Criminal Investigation Opened in Texas Fertilizer Plant Blast

What appeared to be a horrible, tragic accident at the time may turn out to have been an act of sabotage -- or terrorism.

Texas authorities have opened a criminal investigation into the blast that rocked West, Texas last month and killed 14 residents. A paramedic who responded to the blast has now been arrested and charged with possessing bomb making materials, according to court documents.

The authorities refuse to connect the arrest of the paramedic, Bryce Reed, to the explosion, but explain that they "want to ensure that no stone goes unturned" in finding the cause of the blast.


Local sheriff's deputies were called on Tuesday to a residence where they found components for a pipe bomb, according to a criminal complaint affidavit.

The officers determined that Reed had given the materials to the resident of that home last month.

Among the materials found were a galvanized metal pipe, a fuse, coils of metal ribbon and several bags of chemical powders, the affidavit states.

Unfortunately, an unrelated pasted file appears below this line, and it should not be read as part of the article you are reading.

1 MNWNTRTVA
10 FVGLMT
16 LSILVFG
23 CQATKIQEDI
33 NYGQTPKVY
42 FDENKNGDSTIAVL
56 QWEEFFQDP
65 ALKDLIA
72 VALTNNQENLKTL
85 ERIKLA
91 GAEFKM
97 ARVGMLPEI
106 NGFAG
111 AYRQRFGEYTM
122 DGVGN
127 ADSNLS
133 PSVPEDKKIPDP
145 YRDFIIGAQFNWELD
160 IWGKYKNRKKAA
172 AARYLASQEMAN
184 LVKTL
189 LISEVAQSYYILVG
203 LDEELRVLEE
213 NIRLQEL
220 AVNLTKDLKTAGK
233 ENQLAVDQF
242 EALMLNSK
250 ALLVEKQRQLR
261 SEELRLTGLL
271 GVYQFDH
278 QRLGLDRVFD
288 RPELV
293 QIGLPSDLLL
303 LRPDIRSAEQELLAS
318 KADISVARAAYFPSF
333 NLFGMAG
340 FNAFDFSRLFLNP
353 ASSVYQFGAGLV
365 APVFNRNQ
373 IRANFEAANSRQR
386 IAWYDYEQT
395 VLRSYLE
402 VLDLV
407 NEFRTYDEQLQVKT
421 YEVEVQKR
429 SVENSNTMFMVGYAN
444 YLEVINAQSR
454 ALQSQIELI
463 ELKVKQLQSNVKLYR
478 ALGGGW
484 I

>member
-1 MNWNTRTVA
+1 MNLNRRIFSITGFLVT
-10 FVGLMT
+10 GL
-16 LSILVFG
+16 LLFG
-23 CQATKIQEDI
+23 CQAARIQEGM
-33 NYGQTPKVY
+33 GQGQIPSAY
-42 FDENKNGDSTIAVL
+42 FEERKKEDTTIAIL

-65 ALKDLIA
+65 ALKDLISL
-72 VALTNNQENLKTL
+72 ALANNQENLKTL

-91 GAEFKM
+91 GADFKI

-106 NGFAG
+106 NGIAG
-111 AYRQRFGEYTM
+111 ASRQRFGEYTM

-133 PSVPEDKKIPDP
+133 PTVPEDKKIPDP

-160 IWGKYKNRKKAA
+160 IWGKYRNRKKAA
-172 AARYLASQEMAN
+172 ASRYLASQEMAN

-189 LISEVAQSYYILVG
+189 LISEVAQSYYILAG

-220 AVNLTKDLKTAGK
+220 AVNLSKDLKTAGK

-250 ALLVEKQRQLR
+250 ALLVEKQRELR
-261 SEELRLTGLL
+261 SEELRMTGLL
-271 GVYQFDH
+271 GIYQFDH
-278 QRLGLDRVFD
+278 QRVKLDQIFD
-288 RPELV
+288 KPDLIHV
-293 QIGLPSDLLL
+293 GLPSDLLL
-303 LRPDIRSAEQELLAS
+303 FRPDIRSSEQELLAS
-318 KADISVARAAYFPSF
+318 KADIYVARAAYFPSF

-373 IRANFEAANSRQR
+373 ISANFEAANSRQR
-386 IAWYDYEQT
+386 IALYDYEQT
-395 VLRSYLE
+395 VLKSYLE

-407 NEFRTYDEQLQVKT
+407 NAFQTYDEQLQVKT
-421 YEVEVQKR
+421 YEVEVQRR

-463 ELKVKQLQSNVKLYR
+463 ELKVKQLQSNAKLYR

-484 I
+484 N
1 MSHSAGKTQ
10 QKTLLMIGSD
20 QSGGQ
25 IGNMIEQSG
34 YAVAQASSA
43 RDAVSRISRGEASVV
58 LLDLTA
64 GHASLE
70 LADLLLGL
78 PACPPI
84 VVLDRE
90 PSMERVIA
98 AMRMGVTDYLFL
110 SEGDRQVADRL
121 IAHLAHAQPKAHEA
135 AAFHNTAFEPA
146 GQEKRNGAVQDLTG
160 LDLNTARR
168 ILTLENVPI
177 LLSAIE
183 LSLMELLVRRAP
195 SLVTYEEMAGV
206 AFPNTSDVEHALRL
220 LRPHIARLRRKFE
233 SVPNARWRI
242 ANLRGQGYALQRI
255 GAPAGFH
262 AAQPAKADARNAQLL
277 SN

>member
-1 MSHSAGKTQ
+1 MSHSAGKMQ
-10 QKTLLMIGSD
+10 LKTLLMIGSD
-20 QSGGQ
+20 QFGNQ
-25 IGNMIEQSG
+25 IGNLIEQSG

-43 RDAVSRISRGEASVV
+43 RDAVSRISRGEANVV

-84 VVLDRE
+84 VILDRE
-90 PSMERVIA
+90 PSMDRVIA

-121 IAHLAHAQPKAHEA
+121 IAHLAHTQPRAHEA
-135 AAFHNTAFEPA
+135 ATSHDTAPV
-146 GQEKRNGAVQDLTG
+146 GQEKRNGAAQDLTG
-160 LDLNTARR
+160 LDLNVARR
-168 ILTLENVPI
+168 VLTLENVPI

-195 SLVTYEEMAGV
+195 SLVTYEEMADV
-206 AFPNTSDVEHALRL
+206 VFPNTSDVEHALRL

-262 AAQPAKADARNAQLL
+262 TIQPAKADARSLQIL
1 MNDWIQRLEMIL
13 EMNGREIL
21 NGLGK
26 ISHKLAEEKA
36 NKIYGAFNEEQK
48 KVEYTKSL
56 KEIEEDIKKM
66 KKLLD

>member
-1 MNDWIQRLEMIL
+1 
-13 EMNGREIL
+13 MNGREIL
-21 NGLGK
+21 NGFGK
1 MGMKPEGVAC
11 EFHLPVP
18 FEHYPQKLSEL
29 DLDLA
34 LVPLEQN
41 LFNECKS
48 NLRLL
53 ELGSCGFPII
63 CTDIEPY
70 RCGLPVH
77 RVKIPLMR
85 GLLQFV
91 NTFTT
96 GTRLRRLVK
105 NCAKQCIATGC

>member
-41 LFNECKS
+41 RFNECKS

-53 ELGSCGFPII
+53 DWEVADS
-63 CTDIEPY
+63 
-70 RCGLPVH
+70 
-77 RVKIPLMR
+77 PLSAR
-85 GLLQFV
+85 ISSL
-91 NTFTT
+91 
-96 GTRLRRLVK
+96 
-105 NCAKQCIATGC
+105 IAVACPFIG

Reed, who was arrested early Friday, is charged with possession of a destructive device.

"At this time authorities will not speculate whether the possession of the unregistered destructive device has any connection to the West fertilizer plant explosion," the U.S. attorney's office for the Western District of Texas said in a release.

If convicted, Reed would face up to 10 years in prison and a $250,000 fine.

Reed spoke last month at a memorial for the victims at Baylor University.

The arrest details came as authorities said they conducting a thorough criminal investigation into the April 17 fire and explosion that killed 14 in the small town of West.

"This disaster has severely impacted the community of West, and we want to ensure that no stone goes unturned and that all the facts related to this incident are uncovered," DPS Director Steven McCraw said.

On Monday, the state fire marshal's office said it ruled out four potential causes: weather, natural causes, anhydrous ammonium, and ammonium nitrate in a rail car.

No doubt authorities will look at Mr. Reed very closely to determine if he had motive and opportunity to set the fire. Depending on the chemical makeup of the bomb in Mr. Reed's possession, it may well have been designed to start a fire rather than blow anything up. Of course, even if that's the case, there is no evidence that Reed was involved in setting the blast.